‘I’ve never seen evidence like this’: NASA Rover finds clear indications of ancient lake on Mars

The Curiosity rover has found clear indicators that there was an ancient lake on Mars, NASA scientists announced on Wednesday.

Last fall, NASA scientists believed they saw the last and best evidence that water once existed on the Red Planet when the rover reached an area known as the “sulfate-carrying unit” – a region of the planet rich in salty minerals. , NASA’s Jet Propulsion Laboratory said in a statement. At the time, scientists believed the rocks formed in the region as the planet was drying out. Now, however, the rover has given scientists the “clearest evidence yet” that the area was once dominated by an ancient lake.

“This is the best evidence of water and waves we’ve seen on the entire mission,” said Ashwin Vasavada, Curiosity project scientist at NASA’s Jet Propulsion Laboratory, according to CNN. “We’ve climbed hundreds of meters of lake deposits and we’ve never seen evidence like this – and now we’ve found it in a place we expected to be dry.”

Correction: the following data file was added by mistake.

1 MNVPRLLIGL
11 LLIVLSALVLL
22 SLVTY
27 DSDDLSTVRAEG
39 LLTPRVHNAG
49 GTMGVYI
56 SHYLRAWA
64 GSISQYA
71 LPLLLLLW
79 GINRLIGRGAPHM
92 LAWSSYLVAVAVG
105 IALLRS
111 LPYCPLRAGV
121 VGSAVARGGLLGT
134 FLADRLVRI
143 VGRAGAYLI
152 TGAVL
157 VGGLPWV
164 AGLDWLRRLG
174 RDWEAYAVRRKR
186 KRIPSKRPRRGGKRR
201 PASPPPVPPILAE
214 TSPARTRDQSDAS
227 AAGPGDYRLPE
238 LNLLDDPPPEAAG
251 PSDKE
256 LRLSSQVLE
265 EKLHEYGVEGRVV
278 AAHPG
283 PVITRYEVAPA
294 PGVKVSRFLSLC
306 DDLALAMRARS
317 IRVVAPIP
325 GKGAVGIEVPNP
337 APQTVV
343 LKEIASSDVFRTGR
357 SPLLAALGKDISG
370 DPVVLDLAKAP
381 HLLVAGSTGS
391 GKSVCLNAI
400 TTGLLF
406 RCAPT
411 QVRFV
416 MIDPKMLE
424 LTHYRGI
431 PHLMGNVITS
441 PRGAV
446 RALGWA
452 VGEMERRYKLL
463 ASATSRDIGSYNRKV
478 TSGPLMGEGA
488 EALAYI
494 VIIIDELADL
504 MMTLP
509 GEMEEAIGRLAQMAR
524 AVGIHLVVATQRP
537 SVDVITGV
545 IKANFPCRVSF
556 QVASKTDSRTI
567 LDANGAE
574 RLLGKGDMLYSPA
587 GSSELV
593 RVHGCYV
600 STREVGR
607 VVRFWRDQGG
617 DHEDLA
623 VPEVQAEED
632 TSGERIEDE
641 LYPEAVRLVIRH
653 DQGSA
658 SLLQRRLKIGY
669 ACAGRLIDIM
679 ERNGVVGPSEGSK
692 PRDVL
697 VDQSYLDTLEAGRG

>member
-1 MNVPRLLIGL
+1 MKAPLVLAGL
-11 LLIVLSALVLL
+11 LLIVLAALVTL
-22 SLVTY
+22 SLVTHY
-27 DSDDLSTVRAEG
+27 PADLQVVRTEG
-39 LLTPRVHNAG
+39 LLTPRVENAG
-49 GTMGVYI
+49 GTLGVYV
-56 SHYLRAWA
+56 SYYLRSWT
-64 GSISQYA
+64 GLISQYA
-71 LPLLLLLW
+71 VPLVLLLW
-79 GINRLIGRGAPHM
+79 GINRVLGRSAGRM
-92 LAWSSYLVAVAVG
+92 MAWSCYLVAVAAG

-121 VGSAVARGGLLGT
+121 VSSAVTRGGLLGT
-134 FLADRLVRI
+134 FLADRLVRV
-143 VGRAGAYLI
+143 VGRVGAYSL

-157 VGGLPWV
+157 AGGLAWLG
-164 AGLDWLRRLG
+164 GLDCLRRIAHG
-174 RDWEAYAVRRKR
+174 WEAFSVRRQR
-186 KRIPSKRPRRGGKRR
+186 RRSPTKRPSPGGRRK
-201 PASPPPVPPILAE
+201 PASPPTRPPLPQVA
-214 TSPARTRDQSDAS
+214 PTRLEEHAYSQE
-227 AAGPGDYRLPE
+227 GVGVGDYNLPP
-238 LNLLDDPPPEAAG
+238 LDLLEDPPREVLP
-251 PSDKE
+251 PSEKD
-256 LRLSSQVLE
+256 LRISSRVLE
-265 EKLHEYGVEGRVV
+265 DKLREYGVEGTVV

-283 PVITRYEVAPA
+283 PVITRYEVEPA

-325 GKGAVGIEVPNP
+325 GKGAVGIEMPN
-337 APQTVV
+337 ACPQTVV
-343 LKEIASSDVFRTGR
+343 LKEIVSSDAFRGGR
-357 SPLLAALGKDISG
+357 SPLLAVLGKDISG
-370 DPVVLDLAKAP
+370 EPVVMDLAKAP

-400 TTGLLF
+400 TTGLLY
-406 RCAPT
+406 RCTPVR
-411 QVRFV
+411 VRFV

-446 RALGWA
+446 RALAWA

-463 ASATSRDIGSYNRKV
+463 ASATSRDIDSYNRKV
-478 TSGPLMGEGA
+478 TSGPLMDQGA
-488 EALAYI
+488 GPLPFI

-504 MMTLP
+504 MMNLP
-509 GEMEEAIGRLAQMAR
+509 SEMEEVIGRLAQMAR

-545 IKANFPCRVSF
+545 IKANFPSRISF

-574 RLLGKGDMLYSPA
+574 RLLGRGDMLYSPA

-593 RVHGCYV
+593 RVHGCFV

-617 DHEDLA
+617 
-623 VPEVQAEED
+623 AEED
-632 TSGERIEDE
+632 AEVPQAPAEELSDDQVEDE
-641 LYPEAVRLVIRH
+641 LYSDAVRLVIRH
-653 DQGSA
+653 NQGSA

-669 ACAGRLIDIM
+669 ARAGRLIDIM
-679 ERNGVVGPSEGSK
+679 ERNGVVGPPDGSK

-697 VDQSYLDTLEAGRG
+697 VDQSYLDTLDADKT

The Curiosity team has come across the clearest evidence yet that a shallow lake existed in the area, its waves churning up sediments on the lake floor to create rippled textures in the rocks now observed by NASA scientists, an agency statement said.

The sulfate-containing unit, located at the foot of the 3-mile-high Martian mountain known as Mount Sharp, has been a focal point for scientists who believe the site holds clues to how and why Mars became the frozen planet it is. today, the agency said.

“Mount Sharp is made up of layers, with the oldest at the base of the mountain and the youngest at the top. As the rover climbs, it progresses along a Martian timeline, allowing scientists to study how Mars evolved from a planet that was more like Earth in its ancient past, with a warmer climate and abundant water, to the icy wasteland that it is today,” read the NASA statement.

The undulating rocks were found about half a mile above Mount Sharp, in an area scientists call the Marker Band — so named because it appears as a thin layer of dark rock that contrasts starkly with the rest of Mount Sharp, CNN reported. . Within the Marker Band are unusual rock textures that scientists believe point to a recurring element in the climate cycle, such as dust storms, NASA indicated. (RELATED: Mars Reveals More Earth-Like Qualities in a Surprising New Discovery)

“Wave undulations, debris flows and rhythmic layering tell us that the wet to dry story on Mars was not a simple one,” Vasavada said in the NASA statement. “The ancient climate of Mars had a wonderful complexity, much like Earth’s.”

Curiosity has been roaming Mars since 2014.

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